Six: The weeks ahead. Experts and modeling projections suggest that things are going to get worse for another couple of weeks, but that cases will then drop pretty fast, Jeffrey said. “The question is, will they be able to handle the surge?”

He added: “Can they keep up with the demand for oxygen, medicine and hospital beds? If they can hang on, we hope, for the next few weeks, the power of the virus may dissipate.”


As most people get vaccinated and spring weather beckons, we can, in some circumstances, safely remove our masks outdoors.

A growing body of research shows that transmission of the virus is far less likely outdoors because viral particles quickly disperse, Linsey Marr, a professor of civil and environmental engineering at Virginia Tech and one of the world’s leading experts on viral transmission, told The Times. The risk of inhaling aerosolized virus from a jogger, biker or someone walking by you is negligible, and will get even lower as more people get vaccinated.

One way to calibrate your risk is to use the “two out of three” rule, which Dr. Marr employs. In situations where she doesn’t know everyone’s vaccination status, she makes sure she’s meeting two out of three conditions: outdoors, distanced and masked.

You should still mask up if you need to have an extended conversation with someone who isn’t vaccinated. Masks are still advised in outdoor crowds, as standing shoulder to shoulder with strangers could increase risk, particularly for the unvaccinated.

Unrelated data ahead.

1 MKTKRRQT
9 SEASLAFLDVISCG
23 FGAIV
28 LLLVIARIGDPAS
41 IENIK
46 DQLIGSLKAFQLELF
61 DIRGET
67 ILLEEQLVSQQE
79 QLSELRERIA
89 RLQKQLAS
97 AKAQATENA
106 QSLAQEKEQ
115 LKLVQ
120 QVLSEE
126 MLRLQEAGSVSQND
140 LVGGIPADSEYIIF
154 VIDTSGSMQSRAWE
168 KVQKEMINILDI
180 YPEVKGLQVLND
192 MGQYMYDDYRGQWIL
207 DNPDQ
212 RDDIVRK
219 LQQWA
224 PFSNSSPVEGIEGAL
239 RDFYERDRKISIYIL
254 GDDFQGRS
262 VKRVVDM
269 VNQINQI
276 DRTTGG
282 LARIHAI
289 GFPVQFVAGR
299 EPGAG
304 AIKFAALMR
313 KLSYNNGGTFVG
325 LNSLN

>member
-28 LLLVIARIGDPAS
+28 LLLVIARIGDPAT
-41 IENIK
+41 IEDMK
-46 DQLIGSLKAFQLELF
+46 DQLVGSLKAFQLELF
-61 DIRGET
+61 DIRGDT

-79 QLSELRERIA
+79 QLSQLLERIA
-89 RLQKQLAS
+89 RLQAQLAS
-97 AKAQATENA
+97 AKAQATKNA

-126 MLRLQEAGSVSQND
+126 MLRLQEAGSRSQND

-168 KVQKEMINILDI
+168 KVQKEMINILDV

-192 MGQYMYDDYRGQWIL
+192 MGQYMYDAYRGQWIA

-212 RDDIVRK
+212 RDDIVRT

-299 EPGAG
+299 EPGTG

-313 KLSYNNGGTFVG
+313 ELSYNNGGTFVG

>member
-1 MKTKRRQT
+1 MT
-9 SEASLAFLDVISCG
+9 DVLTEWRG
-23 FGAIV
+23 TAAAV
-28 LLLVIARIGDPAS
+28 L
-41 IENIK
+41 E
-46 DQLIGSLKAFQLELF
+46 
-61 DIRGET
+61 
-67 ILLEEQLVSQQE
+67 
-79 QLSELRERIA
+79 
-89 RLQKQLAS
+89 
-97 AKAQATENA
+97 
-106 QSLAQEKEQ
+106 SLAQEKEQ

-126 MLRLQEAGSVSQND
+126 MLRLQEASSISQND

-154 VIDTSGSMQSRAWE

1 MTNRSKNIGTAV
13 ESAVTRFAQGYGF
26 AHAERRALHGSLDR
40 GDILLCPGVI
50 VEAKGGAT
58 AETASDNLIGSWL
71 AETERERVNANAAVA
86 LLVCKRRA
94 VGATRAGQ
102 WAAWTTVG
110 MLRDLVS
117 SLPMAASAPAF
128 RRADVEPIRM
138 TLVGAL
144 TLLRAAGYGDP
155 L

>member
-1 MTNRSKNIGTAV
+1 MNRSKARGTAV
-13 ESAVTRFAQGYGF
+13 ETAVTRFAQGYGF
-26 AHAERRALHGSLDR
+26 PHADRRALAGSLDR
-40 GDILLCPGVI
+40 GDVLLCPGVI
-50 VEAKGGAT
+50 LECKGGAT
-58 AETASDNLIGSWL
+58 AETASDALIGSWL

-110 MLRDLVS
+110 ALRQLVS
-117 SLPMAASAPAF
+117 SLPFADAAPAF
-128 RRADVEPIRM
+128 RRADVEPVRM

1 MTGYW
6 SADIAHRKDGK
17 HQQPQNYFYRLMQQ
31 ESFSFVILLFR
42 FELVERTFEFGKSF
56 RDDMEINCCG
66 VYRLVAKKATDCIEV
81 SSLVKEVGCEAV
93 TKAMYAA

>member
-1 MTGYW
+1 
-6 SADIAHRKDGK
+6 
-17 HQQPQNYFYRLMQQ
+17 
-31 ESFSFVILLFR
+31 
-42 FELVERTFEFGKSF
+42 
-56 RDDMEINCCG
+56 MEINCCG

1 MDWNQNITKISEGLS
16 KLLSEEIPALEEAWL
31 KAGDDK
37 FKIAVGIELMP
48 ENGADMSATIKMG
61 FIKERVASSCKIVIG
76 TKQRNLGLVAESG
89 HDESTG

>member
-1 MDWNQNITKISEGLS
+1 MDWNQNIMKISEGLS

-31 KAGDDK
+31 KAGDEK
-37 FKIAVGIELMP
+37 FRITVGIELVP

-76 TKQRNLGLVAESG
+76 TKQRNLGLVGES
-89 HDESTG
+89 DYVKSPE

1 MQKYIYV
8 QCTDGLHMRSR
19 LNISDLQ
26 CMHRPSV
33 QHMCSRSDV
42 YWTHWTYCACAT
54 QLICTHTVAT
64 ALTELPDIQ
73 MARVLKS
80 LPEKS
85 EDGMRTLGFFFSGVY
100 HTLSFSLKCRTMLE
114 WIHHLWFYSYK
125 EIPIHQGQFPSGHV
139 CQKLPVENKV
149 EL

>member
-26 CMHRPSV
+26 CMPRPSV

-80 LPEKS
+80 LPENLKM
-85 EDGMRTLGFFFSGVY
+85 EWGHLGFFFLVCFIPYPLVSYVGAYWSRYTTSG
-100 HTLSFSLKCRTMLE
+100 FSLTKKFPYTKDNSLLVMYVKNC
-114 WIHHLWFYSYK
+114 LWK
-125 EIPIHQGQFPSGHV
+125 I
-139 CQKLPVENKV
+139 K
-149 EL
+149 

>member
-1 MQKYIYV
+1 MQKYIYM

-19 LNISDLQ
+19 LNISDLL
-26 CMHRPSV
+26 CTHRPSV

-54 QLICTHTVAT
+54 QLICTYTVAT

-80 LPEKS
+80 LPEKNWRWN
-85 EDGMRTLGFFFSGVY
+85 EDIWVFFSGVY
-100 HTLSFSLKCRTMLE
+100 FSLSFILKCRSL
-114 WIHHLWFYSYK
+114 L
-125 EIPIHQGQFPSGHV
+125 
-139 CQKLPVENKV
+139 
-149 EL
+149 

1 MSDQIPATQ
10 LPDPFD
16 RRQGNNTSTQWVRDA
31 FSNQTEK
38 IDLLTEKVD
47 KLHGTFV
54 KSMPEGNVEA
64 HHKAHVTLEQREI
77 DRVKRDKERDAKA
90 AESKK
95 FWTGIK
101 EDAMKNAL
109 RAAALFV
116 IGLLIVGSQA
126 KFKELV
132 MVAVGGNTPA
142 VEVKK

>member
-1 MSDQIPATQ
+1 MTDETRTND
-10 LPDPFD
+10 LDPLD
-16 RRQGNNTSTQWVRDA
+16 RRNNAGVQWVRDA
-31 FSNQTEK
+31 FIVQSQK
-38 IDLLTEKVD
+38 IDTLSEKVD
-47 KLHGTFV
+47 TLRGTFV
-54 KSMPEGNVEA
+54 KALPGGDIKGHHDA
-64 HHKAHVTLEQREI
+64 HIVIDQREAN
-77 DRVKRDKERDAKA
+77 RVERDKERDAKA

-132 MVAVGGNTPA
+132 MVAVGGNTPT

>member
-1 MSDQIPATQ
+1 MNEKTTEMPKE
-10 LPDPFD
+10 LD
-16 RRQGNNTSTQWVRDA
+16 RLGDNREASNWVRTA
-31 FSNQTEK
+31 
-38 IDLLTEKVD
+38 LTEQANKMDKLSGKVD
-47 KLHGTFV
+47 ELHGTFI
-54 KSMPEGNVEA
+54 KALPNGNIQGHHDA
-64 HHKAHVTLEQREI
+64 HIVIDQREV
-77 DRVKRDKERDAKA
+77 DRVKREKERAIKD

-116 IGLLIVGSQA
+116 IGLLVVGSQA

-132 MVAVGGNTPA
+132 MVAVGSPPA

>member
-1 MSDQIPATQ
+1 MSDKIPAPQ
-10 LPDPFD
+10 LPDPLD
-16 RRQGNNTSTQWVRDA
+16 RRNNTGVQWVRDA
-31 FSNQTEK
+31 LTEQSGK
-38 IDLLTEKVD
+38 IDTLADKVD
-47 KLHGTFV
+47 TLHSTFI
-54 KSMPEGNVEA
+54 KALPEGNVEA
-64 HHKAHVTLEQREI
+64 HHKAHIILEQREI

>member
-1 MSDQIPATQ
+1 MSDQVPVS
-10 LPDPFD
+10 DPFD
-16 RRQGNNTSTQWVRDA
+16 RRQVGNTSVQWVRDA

“If you’re outdoors, you either need to be distanced or masked,” Dr. Marr said. “If you’re not outdoors, you need to be distanced and masked. This is how I’ve been living for the past year.”


  • The European Union will not order an extra 100 million vaccines from AstraZeneca foreseen in its contract, a European Commission spokesman said.

  • The European Commission, the bloc’s executive body, is preparing legal proceedings against AstraZeneca, accusing it of failing to deliver the number of vaccine doses it promised, Politico reports.

  • With all Americans over 16 now eligible for a vaccine, high schools are opening pop-up sites to inoculate teenagers, NBC reports.



We started planning to get married just as the pandemic began, working out steps from moving in together, to our fall wedding, to how I might have to be pregnant while doing my master’s. Since the pandemic kept thundering through the summer, I was not able to get my student visa. I was at risk of being deported. So we had to scrap our plans and get married sooner to keep me in the country. Our dream wedding turned into a pressure cooker. City Hall was closed, and there were no online appointments for months. We had to drive four hours upstate for a marriage license. His parents were sad that we were marrying this way. So he dumped me. And I returned to my country, where I have been now for seven months — grieving school, my love and New York City.

— Stephanie Ramlogan, Trinidad and Tobago